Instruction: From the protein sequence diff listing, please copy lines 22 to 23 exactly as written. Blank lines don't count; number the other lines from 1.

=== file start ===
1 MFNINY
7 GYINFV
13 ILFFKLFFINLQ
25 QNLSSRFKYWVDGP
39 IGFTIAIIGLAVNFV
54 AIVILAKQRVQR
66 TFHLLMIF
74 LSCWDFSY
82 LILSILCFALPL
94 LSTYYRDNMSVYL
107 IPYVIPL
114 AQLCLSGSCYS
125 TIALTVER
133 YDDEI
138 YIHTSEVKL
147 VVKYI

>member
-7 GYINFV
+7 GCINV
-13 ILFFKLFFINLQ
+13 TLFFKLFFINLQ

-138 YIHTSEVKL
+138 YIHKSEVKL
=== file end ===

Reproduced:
-138 YIHTSEVKL
+138 YIHKSEVKL